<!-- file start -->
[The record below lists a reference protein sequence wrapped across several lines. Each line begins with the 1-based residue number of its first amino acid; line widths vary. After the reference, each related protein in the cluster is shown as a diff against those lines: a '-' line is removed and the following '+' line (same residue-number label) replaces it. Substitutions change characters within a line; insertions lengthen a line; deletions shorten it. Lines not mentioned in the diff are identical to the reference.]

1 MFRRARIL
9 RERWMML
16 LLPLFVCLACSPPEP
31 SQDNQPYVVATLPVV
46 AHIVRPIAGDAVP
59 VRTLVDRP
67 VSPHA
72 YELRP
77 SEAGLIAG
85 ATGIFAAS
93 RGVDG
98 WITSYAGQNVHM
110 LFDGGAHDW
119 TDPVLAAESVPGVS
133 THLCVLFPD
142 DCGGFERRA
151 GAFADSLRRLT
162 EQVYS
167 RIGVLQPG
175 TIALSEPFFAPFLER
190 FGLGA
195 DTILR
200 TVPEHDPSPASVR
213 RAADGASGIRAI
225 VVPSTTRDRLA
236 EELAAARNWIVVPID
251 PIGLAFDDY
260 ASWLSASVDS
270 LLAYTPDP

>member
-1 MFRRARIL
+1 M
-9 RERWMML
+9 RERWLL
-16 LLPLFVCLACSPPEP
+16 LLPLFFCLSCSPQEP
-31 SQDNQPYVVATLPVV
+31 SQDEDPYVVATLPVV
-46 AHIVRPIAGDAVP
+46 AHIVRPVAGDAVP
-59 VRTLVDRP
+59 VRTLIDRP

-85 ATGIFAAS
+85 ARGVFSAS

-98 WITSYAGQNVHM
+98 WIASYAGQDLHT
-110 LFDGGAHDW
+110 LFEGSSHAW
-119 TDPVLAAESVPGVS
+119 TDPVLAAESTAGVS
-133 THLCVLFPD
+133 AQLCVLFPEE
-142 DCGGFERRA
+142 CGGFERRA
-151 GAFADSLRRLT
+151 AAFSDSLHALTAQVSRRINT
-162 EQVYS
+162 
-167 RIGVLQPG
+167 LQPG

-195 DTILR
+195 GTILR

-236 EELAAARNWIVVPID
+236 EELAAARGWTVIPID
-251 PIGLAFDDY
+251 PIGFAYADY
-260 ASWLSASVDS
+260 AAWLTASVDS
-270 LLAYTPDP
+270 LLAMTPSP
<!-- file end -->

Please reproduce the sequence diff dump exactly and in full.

[The record below lists a reference protein sequence wrapped across several lines. Each line begins with the 1-based residue number of its first amino acid; line widths vary. After the reference, each related protein in the cluster is shown as a diff against those lines: a '-' line is removed and the following '+' line (same residue-number label) replaces it. Substitutions change characters within a line; insertions lengthen a line; deletions shorten it. Lines not mentioned in the diff are identical to the reference.]

1 MFRRARIL
9 RERWMML
16 LLPLFVCLACSPPEP
31 SQDNQPYVVATLPVV
46 AHIVRPIAGDAVP
59 VRTLVDRP
67 VSPHA
72 YELRP
77 SEAGLIAG
85 ATGIFAAS
93 RGVDG
98 WITSYAGQNVHM
110 LFDGGAHDW
119 TDPVLAAESVPGVS
133 THLCVLFPD
142 DCGGFERRA
151 GAFADSLRRLT
162 EQVYS
167 RIGVLQPG
175 TIALSEPFFAPFLER
190 FGLGA
195 DTILR
200 TVPEHDPSPASVR
213 RAADGASGIRAI
225 VVPSTTRDRLA
236 EELAAARNWIVVPID
251 PIGLAFDDY
260 ASWLSASVDS
270 LLAYTPDP

>member
-1 MFRRARIL
+1 M
-9 RERWMML
+9 RERWLL
-16 LLPLFVCLACSPPEP
+16 LLPLFFCLSCSPQEP
-31 SQDNQPYVVATLPVV
+31 SQDEDPYVVATLPVV
-46 AHIVRPIAGDAVP
+46 AHIVRPVAGDAVP
-59 VRTLVDRP
+59 VRTLIDRP

-85 ATGIFAAS
+85 ARGVFSAS

-98 WITSYAGQNVHM
+98 WIASYAGQDLHT
-110 LFDGGAHDW
+110 LFEGSSHAW
-119 TDPVLAAESVPGVS
+119 TDPVLAAESTAGVS
-133 THLCVLFPD
+133 AQLCVLFPEE
-142 DCGGFERRA
+142 CGGFERRA
-151 GAFADSLRRLT
+151 AAFSDSLHALTAQVSRRINT
-162 EQVYS
+162 
-167 RIGVLQPG
+167 LQPG

-195 DTILR
+195 GTILR

-236 EELAAARNWIVVPID
+236 EELAAARGWTVIPID
-251 PIGLAFDDY
+251 PIGFAYADY
-260 ASWLSASVDS
+260 AAWLTASVDS
-270 LLAYTPDP
+270 LLAMTPSP